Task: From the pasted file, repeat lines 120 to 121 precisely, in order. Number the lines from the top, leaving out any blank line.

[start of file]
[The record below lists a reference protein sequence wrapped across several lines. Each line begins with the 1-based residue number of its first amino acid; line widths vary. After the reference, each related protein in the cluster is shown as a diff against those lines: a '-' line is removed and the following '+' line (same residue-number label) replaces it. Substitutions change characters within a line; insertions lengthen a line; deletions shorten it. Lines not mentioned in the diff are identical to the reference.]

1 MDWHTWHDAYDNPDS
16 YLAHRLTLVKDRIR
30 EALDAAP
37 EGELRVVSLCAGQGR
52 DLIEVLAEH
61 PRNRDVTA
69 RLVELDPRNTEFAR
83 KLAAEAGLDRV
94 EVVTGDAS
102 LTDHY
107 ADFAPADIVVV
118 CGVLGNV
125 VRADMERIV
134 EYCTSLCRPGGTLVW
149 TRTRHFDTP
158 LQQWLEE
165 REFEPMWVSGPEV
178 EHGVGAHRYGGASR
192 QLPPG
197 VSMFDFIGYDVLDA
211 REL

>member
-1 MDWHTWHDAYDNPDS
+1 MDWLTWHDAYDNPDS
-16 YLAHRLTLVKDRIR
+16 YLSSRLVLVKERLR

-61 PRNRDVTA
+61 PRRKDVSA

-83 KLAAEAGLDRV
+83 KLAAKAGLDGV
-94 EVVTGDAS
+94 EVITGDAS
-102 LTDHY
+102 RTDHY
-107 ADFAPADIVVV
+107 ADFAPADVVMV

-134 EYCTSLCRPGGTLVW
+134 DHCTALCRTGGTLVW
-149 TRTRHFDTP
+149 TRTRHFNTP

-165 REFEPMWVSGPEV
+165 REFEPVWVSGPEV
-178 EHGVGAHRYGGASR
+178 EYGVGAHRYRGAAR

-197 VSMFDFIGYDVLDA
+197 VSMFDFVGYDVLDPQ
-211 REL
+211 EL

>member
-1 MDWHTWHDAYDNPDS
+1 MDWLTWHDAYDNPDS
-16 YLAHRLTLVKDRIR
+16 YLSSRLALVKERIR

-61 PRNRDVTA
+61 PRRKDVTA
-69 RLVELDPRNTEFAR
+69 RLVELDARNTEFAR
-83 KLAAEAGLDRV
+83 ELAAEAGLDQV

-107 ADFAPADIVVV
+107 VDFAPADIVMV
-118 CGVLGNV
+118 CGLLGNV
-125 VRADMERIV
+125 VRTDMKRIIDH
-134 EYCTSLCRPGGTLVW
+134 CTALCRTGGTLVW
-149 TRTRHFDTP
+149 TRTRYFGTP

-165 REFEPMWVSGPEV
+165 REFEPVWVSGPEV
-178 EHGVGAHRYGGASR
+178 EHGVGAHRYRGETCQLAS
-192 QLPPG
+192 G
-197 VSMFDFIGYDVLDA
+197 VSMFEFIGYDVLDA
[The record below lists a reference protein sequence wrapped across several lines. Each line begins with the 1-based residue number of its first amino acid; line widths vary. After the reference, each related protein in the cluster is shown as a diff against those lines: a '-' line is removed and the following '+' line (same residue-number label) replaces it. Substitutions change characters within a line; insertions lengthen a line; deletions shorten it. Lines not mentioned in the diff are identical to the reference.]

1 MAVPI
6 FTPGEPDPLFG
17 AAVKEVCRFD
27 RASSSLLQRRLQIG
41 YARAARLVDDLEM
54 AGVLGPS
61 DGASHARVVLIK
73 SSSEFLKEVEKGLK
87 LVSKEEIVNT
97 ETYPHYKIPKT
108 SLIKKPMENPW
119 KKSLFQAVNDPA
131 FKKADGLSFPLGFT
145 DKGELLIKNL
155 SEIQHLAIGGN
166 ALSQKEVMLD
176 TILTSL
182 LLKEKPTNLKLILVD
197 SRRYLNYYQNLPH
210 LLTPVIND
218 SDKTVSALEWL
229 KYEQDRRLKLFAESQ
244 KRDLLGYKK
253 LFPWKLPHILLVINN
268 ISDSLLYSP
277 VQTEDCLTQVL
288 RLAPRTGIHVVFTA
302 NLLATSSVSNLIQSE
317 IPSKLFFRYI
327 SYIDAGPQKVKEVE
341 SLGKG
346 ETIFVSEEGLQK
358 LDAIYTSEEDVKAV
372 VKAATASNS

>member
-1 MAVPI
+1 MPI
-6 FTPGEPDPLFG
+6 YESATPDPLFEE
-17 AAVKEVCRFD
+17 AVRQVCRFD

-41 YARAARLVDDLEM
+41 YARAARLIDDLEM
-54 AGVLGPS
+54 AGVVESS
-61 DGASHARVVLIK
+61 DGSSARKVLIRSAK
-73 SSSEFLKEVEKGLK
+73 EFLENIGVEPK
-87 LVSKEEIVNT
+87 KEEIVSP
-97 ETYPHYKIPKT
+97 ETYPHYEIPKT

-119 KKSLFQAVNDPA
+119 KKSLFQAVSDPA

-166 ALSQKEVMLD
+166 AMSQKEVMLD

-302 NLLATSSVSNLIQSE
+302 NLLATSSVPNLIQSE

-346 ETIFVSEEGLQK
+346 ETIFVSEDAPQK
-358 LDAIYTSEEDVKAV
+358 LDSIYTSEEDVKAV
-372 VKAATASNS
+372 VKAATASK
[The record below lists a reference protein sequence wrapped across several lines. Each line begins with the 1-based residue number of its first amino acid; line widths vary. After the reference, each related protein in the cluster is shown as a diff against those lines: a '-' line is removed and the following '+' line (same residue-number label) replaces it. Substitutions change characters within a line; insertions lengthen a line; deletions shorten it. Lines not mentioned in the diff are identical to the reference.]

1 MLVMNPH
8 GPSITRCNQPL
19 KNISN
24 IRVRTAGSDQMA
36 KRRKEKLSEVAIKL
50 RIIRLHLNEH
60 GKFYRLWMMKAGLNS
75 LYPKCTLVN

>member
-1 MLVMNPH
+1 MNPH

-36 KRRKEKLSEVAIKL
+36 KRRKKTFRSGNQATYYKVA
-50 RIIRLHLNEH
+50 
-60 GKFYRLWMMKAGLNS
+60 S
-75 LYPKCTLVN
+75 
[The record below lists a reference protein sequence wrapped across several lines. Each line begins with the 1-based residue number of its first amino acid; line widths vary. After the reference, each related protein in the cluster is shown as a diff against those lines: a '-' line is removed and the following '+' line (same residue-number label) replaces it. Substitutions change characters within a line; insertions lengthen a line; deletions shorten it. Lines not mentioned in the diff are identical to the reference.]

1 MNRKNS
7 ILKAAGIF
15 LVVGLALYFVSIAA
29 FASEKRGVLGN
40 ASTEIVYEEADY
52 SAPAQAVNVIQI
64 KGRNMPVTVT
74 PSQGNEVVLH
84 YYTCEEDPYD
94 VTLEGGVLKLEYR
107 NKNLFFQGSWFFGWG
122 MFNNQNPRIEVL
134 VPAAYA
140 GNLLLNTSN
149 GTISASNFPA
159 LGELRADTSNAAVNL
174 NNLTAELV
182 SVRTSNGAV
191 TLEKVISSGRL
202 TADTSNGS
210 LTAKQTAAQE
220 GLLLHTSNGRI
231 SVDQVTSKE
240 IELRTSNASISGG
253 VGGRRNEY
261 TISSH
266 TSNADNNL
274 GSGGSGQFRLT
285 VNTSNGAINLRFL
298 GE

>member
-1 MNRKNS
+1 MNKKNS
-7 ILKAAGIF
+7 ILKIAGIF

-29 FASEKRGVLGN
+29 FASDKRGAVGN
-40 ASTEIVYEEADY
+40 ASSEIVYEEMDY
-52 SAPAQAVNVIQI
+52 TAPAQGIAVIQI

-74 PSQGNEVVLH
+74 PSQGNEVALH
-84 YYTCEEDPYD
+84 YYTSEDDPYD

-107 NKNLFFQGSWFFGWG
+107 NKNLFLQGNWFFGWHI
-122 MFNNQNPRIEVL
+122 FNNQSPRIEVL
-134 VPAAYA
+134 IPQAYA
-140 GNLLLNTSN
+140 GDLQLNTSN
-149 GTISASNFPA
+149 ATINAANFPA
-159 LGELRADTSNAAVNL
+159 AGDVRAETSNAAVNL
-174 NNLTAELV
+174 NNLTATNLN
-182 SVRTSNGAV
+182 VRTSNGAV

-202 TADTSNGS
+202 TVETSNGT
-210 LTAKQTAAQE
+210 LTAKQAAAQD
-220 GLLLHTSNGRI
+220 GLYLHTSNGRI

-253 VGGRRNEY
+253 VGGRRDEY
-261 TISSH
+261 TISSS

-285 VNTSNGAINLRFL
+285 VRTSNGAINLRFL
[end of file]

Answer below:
+17 AVRQVCRFD

-41 YARAARLVDDLEM